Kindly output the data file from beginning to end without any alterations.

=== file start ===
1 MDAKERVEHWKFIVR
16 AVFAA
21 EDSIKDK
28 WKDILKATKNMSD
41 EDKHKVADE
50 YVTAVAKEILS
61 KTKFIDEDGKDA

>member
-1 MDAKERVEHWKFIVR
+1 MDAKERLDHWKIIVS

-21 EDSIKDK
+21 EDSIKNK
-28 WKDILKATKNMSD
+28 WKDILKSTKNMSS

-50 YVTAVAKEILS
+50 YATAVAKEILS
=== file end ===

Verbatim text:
1 MDAKERVEHWKFIVR
16 AVFAA
21 EDSIKDK
28 WKDILKATKNMSD
41 EDKHKVADE
50 YVTAVAKEILS
61 KTKFIDEDGKDA

>member
-1 MDAKERVEHWKFIVR
+1 MDAKERLDHWKIIVS

-21 EDSIKDK
+21 EDSIKNK
-28 WKDILKATKNMSD
+28 WKDILKSTKNMSS

-50 YVTAVAKEILS
+50 YATAVAKEILS